Beavers (genus Castor)
The beaver is utterly familiar, forty inches long, and over a foot upright, a beaver seems like a little person with a fondness for engineering. Beavers live throughout North America. They have brown fur and large, flat tails. They are among the most skilled builders in the animal kingdom. American beavers build structures called dams that stop flowing water. These dams help create wetlands. This provides habitat for mammals, fish, frogs, turtles, birds, and ducks. Their handiwork can be seen throughout the Greater Yellowstone System.
Native American legend across the country holds that the Great Spirit build the land, make the seas, and fill both well with animals and people: Long, long ago when the Great Waters surged in a blind and shoreless world, the gigantic beaver swam and dove and spoke with the Great Spirit. The two of them brought up all the mud they could carry, digging out the caves and canyons and shaping the mud into hills and dales, making mountains where cataracts plunged and sang. Some tribes believe that thunder was caused by the great beaver slapping his tail.
Beavers are among the largest of rodents. They are herbivores and prefer to eat leaves, bark, twigs, roots, and aquatic plants. These large rodents move with an ungainly waddle on land but are graceful in the water, where they use their large, webbed rear feet like swimming fins, and their paddle-shaped tails like rudders. These attributes allow beavers to swim at speeds of up to five miles (eight kilometers) an hour. They can remain underwater for 15 minutes without surfacing and have a set of transparent eyelids that function much like goggles. Their fur is naturally oily and waterproof.
Beavers are considered to be pests by some; scientists actually have proven that beavers are a "Keystone" species in North America. This means that beavers play a crucial role in biodiversity. Innumerable species rely either partly or entirely on beaver ponds, many of them threatened or endangered. Therefore, wherever we coexist with them, they provide the habitat necessary for supporting many other species, and protecting the web of life upon which we depend. A keystone species is a species that has a disproportionate effect on its environment relative to its biomass. Such species affect many other organisms in an ecosystem and helps to determine the types and numbers of various other species in a community. A keystone species is a species that plays a critical role in maintaining the structure of an ecological community and whose impact on the community is greater than would be expected based on its relative abundance or total biomass.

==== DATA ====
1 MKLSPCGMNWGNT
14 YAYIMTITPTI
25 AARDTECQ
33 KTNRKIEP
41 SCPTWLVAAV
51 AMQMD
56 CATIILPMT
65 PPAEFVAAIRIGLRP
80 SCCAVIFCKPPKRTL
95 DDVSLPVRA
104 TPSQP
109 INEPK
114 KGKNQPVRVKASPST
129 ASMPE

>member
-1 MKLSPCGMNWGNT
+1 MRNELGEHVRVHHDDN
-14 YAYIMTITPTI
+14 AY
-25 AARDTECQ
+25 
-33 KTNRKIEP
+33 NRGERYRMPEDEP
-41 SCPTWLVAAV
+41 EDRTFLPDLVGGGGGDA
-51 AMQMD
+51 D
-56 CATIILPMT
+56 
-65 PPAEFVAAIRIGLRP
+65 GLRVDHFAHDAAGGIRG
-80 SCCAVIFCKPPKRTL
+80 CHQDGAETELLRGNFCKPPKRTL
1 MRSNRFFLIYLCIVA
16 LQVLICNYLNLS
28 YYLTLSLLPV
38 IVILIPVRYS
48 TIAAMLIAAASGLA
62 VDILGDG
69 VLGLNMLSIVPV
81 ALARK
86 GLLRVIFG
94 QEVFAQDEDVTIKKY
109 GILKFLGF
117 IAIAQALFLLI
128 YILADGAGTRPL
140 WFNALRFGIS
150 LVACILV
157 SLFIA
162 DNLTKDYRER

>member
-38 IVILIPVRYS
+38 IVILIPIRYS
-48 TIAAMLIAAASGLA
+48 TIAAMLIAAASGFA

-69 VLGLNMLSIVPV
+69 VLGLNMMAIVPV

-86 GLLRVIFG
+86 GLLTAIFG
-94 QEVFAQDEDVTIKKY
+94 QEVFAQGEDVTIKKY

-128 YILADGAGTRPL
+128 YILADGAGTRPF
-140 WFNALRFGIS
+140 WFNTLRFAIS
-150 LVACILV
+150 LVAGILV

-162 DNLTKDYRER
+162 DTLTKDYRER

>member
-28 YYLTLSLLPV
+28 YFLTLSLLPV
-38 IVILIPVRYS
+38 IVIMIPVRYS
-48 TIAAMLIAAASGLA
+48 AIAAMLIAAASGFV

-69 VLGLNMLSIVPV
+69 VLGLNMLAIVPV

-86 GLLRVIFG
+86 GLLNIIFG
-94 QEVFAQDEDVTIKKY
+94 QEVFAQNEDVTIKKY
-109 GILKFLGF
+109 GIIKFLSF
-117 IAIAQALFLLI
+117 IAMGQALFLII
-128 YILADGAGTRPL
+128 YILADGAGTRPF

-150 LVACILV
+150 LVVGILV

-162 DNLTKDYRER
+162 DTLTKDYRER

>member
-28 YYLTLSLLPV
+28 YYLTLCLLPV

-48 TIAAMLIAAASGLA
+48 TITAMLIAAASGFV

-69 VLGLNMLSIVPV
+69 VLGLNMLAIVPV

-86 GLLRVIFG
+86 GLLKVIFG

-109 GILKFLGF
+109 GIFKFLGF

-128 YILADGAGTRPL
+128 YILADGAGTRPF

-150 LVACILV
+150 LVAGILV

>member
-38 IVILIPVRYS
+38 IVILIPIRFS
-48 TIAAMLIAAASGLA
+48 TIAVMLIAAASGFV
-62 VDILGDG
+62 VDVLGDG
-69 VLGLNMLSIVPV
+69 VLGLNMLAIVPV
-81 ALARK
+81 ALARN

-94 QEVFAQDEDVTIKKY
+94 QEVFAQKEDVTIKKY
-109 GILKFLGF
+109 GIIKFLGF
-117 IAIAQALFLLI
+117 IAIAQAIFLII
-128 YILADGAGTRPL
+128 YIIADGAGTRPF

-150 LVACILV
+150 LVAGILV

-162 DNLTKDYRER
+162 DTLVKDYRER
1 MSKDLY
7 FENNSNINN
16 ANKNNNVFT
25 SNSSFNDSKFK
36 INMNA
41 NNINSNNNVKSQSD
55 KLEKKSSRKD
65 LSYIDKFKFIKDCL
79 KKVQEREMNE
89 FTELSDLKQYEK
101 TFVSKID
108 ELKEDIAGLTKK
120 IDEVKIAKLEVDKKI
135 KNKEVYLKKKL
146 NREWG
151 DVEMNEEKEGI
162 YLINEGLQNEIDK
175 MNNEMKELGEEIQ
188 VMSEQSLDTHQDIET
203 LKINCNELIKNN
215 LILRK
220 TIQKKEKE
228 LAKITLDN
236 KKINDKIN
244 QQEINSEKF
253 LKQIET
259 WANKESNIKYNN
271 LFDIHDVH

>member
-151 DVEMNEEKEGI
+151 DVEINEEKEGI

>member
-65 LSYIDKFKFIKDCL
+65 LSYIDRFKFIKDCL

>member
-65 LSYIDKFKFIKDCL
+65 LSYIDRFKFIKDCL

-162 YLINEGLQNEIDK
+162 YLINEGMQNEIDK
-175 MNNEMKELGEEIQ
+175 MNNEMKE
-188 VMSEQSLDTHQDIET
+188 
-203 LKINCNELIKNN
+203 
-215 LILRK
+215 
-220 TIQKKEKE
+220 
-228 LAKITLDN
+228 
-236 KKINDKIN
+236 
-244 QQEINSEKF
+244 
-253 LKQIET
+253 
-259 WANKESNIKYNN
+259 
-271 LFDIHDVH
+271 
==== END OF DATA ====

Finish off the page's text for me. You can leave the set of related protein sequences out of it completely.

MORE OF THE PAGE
The beavers’ ability to change and reshape their environment to fit their needs is rare in nature. Humans and elephants are the only other animals that have such a large impact on their environment. Beavers devote much of time to building and maintaining their dams. A beaver’s desire to build a dam is very instinctive; they seem to not be able to tolerate moving water, as it must be stopped. Beavers in captivity will build useless dams just so they can build. In the wild, scientists have observed beavers making repairs and additions to human-made dams. Beavers hate the sound of running water. It makes them think there could be a leak in their dam. If they hear running water, they will often work day and night to find the leak and repair it. A Jackson Hole rancher, Chancy Wheeldon, one day built a pond all, but the spillway, which he would complete the following day. The following day he awoke to find beavers had finished his dam that leaked the perfect amount to regulate stream flow.